One of my young ancestors was hung after he was caught stealing corn from a Union grain storage silo.

They were starving and he had no other choice. He was fifteen years old.

It was after this that they all decided to move the family to Alabama deep in the South where they had relatives living.

They also decided to quickly leave after a couple of the troops that hung the boy were found dead...
Anonymous Coward (OP)
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12/28/2020 10:27 PM
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Re: What my grandfather and his family did in 1918 to escape the pandemic that was killing hundreds in Florence, Alabama.
When you see beautiful pictures of Ireland and Wales with their beautiful green open fields as far as you can see, with rock rubble of old stone houses, YOU REMEMBER!

Those beautiful green fields are there because MILLIONS of starving share cropper families either died during the potato famine or were forced to immigrate to Australia, Canada or America as indentured slaves to survive!

The land was then just taken over by huge land owners that were mostly English aristocrats!

I see those beautiful pictures of the Irish countryside and it makes my blood boil.

I could never go to Ireland today. It would be too painful to see.
President-Elect BFD

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12/28/2020 10:30 PM

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Re: What my grandfather and his family did in 1918 to escape the pandemic that was killing hundreds in Florence, Alabama.
My grandmother, born in 1933 says there was no talk of the pandemic by her elders whatsoever, about it.

Take it for what it is.
Conservative Artist
INFJ
Anonymous Coward
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12/28/2020 10:31 PM
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Re: What my grandfather and his family did in 1918 to escape the pandemic that was killing hundreds in Florence, Alabama.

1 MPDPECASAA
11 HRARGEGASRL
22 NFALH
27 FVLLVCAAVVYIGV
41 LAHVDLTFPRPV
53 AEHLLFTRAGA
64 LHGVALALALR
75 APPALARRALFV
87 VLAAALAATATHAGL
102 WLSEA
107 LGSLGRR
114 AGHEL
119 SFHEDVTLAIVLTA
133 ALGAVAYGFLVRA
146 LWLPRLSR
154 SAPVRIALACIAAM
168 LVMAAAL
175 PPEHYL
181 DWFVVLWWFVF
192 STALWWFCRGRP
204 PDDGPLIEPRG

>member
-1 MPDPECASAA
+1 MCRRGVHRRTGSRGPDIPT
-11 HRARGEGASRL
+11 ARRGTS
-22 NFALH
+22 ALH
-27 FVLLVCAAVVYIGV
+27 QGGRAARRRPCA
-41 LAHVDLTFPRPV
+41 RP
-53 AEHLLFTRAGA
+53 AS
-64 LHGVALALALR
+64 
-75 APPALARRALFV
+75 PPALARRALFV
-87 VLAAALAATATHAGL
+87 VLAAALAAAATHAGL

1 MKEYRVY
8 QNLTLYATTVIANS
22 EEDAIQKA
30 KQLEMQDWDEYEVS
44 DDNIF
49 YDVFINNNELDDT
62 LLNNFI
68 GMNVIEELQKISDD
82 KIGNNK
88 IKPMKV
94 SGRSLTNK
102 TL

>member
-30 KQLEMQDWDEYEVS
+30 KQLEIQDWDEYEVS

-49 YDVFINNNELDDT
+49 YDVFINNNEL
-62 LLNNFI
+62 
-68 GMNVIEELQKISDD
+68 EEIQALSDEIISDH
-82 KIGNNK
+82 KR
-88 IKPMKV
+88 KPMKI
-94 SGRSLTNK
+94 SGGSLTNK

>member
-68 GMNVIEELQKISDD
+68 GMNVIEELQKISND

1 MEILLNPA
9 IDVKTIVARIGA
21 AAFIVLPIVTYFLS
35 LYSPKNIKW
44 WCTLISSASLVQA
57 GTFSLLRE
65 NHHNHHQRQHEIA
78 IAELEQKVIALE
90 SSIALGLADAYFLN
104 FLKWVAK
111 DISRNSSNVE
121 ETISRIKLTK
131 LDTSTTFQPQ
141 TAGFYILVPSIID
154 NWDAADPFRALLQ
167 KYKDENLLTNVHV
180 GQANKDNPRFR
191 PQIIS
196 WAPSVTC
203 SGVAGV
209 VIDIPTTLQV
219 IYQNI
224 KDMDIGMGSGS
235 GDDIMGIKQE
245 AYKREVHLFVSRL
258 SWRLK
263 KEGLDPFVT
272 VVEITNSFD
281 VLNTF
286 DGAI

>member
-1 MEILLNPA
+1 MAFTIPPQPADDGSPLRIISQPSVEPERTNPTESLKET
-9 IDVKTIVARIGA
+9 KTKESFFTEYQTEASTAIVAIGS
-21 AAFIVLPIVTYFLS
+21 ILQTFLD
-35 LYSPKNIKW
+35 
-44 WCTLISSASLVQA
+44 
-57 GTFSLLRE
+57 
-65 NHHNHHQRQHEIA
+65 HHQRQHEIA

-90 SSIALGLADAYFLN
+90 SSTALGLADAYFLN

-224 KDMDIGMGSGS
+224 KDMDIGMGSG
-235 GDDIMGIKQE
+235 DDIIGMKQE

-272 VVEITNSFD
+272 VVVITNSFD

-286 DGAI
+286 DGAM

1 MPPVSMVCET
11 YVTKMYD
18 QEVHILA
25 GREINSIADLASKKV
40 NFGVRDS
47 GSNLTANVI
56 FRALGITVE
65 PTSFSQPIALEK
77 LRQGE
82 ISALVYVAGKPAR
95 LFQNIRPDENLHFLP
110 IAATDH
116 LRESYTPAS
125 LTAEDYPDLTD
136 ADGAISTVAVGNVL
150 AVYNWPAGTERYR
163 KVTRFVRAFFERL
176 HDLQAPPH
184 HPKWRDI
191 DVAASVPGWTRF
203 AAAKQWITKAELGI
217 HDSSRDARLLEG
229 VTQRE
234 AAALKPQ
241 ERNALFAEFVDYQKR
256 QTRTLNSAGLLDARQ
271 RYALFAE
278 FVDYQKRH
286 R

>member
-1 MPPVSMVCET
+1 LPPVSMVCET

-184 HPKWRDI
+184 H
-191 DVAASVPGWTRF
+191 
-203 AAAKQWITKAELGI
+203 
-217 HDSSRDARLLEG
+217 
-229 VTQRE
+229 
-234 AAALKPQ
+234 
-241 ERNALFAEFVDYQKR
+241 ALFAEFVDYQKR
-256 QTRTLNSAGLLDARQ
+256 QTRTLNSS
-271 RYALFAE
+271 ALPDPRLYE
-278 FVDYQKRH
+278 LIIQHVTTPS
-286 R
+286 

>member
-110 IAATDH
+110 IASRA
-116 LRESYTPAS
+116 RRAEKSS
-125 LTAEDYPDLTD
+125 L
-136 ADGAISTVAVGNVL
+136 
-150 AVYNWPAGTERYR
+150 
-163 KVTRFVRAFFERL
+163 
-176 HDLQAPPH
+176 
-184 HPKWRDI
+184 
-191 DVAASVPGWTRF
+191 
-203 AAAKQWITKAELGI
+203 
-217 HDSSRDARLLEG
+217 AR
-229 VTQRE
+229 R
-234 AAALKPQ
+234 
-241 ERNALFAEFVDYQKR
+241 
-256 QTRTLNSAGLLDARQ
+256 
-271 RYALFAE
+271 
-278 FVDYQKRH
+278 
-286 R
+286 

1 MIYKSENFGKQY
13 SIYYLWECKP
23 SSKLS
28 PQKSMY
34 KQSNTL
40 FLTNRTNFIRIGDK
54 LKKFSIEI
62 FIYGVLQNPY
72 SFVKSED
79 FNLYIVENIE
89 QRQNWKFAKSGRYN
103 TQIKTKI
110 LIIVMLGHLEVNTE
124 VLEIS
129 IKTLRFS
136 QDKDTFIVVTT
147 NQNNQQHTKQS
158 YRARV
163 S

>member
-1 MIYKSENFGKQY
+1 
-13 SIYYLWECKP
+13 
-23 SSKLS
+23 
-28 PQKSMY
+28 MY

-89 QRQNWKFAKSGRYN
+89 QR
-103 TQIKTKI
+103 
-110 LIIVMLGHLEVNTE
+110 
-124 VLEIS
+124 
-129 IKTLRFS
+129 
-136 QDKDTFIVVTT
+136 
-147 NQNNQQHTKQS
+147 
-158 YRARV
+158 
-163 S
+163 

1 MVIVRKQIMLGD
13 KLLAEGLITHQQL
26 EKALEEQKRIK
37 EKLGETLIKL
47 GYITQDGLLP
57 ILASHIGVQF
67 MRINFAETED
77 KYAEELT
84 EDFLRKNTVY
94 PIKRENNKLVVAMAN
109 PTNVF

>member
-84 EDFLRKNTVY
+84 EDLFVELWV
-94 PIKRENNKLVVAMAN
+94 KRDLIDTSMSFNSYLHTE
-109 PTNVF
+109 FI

Cheers to your heritage..

People forget how hard everything used to be, and not having a safety net. It would cause mass psychosis today
Anonymous Coward (OP)
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12/28/2020 10:35 PM
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Re: What my grandfather and his family did in 1918 to escape the pandemic that was killing hundreds in Florence, Alabama.
My grandmother, born in 1933 says there was no talk of the pandemic by her elders whatsoever, about it.

Take it for what it is.
 Quoting: President-Elect BFD


Tell that to those people in that cemetery mass grave in Birmingham, Alabama.

1933 is 15 years after the pandemic when your grandmother was born. That would be at least 20 years before she could be old enough to understand what a pandemic was.

Believe what you want. Everyone usually does.
Anonymous Coward (OP)
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12/28/2020 10:38 PM
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Re: What my grandfather and his family did in 1918 to escape the pandemic that was killing hundreds in Florence, Alabama.
My grandmother, born in 1933 says there was no talk of the pandemic by her elders whatsoever, about it.

Take it for what it is.
 Quoting: President-Elect BFD


Tell that to those people in that cemetery mass grave in Birmingham, Alabama.

1933 is 15 years after the pandemic when your grandmother was born. That would be at least 20 years before she could be old enough to understand what a pandemic was.

Believe what you want. Everyone usually does.
 Quoting: Anonymous Coward 71883211


By the way, people from those times rarely talk openly about their troubles like they do today!
Anonymous Coward (OP)
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12/28/2020 10:39 PM
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Re: What my grandfather and his family did in 1918 to escape the pandemic that was killing hundreds in Florence, Alabama.
Anonymous Coward
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12/28/2020 10:41 PM